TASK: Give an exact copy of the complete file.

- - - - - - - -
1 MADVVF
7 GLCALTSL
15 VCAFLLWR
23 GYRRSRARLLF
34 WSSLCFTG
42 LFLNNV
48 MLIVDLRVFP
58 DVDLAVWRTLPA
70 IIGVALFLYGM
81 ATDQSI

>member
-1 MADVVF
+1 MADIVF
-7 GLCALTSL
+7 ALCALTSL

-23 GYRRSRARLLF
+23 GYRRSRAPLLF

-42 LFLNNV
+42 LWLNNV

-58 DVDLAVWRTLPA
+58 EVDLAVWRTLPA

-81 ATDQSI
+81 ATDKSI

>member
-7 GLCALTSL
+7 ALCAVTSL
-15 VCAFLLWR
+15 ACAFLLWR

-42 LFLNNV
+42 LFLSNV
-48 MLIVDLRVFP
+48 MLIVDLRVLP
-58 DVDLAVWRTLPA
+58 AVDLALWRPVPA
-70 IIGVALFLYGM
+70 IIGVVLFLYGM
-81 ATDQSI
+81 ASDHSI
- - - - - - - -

1 MADVVF
7 GLCALTSL
15 VCAFLLWR
23 GYRRSRARLLF
34 WSSLCFTG
42 LFLNNV
48 MLIVDLRVFP
58 DVDLAVWRTLPA
70 IIGVALFLYGM
81 ATDQSI

>member
-1 MADVVF
+1 MADIVF
-7 GLCALTSL
+7 ALCALTSL

-23 GYRRSRARLLF
+23 GYRRSRAPLLF

-42 LFLNNV
+42 LWLNNV

-58 DVDLAVWRTLPA
+58 EVDLAVWRTLPA

-81 ATDQSI
+81 ATDKSI

>member
-7 GLCALTSL
+7 ALCAVTSL
-15 VCAFLLWR
+15 ACAFLLWR

-42 LFLNNV
+42 LFLSNV
-48 MLIVDLRVFP
+48 MLIVDLRVLP
-58 DVDLAVWRTLPA
+58 AVDLALWRPVPA
-70 IIGVALFLYGM
+70 IIGVVLFLYGM
-81 ATDQSI
+81 ASDHSI